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DistributionMore info for the terms: cover, shrub
Scotch broom is native to northern Africa and parts of Europe, ranging from northern Africa north to Sweden and the British Isles and east to Ukraine. Throughout its native range it is invasive in neglected areas and encroaches onto poorer pastures in Spain and Portugal. It is also abundant on the hillsides around Rome. Eastward in Europe it is not found beyond Poland and Hungary. In the British Isles, it is a weed of forests and hill grazing land.
Scotch broom has been introduced to many parts of the world as an ornamental (e.g. Canada, Chile, India, Iran, Australia, New Zealand, South Africa, and the United States). It is a major weed problem in Australia and New Zealand. In North America, Scotch broom was introduced to Virginia in the early 1800s for use as fodder for domestic sheep. It was considered invasive in this area by 1860 . Scotch broom was introduced to California as an ornamental in the 1850s, was widely used for roadside erosion control in the early 1900s, and was recognized as a problem in California in the 1930s . It was introduced to Vancouver Island in 1850 as an ornamental; and from 3 surviving plants, it spread over most of Vancouver Island over the next century and a half . Deliberate plantings of Scotch broom by the British Columbia Ministry of Highways have accelerated the spread of Scotch broom during the past 50 years.
The current North American distribution of Scotch broom is along the Atlantic coast from Nova Scotia to Massachusetts, Delaware, Virginia, and Georgia; along the Pacific coast from British Columbia to central California; and inland to Idaho, Montana, and Utah. It also has scattered occurrences in several inland states in the eastern United States, and occurs in Hawaii. The worst infestations of Scotch broom occur from British Columbia to central California, from the coast to the inland valleys: primarily west of the Cascade Range in Washington, Oregon and west of the Sierra Nevada in California . In California, Scotch broom occurs on more than 700,000 acres (283,000 ha) in central to northwest coastal and Sierra Nevada foothill regions. Occurrences are also reported further south in the interior valleys of Los Angeles, San Bernardino, Riverside, and Orange counties, and Scotch broom is beginning to invade chaparral and lower montane habitats in the San Bernardino Mountains . Roughly 10% of Vancouver Island is infested with Scotch broom and common gorse (Ulex europaeus). Isolated patches of Scotch broom have also been reported along Kootenai Lake and Castlegar in interior British Columbia .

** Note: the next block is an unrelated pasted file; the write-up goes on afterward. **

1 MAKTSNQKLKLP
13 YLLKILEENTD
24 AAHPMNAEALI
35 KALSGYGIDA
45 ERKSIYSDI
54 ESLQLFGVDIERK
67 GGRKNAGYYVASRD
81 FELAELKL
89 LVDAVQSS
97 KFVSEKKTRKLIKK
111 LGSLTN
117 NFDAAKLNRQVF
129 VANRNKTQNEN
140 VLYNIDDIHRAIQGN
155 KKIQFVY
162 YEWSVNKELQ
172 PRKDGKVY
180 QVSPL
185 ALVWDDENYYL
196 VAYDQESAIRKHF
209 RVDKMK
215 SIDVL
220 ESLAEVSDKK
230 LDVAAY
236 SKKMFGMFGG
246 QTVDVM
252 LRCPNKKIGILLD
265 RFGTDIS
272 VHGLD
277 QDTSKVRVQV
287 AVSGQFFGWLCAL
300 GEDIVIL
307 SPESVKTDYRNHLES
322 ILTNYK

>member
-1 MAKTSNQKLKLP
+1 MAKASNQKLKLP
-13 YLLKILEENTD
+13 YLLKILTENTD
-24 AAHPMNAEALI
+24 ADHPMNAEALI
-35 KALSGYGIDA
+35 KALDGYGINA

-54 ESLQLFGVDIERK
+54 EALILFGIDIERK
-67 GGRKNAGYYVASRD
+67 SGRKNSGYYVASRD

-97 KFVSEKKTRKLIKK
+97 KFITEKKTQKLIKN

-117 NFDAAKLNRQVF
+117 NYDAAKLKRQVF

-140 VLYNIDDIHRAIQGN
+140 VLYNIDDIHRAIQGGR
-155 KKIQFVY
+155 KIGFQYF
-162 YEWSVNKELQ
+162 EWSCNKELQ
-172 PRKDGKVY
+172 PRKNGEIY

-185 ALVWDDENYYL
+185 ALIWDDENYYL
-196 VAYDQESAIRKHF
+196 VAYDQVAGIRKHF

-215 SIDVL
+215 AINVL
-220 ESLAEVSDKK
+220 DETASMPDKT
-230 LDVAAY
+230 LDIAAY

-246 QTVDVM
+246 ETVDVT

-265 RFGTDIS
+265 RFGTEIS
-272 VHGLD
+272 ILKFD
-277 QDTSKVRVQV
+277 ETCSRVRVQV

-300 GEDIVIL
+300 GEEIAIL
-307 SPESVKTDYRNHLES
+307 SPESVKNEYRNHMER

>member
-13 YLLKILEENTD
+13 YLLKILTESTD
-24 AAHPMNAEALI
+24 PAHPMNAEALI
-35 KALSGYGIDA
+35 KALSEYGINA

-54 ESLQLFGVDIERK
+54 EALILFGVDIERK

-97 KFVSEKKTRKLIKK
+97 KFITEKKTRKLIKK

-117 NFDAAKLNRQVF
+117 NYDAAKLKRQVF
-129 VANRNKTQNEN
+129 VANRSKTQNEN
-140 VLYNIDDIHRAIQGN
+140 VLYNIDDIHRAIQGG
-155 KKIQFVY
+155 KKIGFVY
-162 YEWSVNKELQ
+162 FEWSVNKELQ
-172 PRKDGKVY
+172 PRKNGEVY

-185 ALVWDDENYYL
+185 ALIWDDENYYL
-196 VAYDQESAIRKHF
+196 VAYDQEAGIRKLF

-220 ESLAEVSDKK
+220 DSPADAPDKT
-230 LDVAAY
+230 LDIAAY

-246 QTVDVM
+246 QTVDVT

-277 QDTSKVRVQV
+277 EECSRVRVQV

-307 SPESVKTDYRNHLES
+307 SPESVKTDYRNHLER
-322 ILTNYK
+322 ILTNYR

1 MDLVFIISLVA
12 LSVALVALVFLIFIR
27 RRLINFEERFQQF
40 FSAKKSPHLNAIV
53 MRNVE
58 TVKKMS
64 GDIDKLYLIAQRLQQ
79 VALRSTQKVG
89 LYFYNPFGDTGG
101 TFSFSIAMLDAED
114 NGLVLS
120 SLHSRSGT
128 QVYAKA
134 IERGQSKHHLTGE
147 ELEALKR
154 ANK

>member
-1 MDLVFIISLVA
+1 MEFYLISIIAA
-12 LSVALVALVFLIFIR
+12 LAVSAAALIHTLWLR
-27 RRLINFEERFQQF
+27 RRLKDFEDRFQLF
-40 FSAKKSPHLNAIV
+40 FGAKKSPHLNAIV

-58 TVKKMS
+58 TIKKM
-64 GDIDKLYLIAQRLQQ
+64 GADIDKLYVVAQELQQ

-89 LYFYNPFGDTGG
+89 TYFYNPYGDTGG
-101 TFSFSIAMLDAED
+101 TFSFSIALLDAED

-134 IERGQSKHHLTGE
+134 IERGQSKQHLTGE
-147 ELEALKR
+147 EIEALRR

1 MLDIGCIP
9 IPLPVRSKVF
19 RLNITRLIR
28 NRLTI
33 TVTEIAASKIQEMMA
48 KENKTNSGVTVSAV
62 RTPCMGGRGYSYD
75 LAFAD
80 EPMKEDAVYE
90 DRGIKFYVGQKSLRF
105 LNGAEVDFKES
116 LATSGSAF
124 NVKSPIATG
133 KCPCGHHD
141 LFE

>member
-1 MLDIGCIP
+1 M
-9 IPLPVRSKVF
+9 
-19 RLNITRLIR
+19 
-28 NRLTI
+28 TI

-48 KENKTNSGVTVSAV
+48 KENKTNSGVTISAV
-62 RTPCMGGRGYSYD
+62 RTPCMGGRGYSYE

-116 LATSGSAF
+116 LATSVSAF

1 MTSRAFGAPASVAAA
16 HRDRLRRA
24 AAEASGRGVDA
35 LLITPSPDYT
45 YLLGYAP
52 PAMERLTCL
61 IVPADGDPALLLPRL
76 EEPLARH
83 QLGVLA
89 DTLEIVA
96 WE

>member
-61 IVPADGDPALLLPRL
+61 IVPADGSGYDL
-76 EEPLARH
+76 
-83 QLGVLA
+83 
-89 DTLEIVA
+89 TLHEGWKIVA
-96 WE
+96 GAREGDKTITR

Portuguese broom is native to the Iberian Peninsula. It is the least common of the broom species in North America, occurring in California and Oregon. In California, it occurs in the San Francisco Bay area, southern Coast, and Peninsular ranges, where it is locally abundant . It occupies about 65 acres (26 ha) in the Marin Headlands, Marin County, where it was introduced in the 1960s for landscaping and slope stabilization. It now forms a dense cover, with 1 mature shrub per mÂ². It is found occasionally in other parts of the Bay area, and has been reported in Mendocino and San Diego counties . Plants database provides state distribution maps of Scotch broom and its infrataxa and of Portuguese broom.
Scotch broom and Portuguese broom are 2 of 4 nonnative invasive broom species that occur in North America. Spanish broom (Spartium junceum) and French broom (Genista monspessulana) occur in similar habitats and have some similar morphological and ecological characteristics. Common gorse is another leguminous shrub that occurs in similar habitats, but is morphologically distinct from the brooms.
The following lists include vegetation types in which Scotch broom and Portuguese broom are known or thought to be potentially invasive, based on reported occurrence and biological tolerances to site conditions. These mostly apply to Scotch broom; as described above, Portuguese broom has a very limited North American distribution. Precise distribution information is limited, especially in eastern North America; therefore, these lists may not be exhaustive.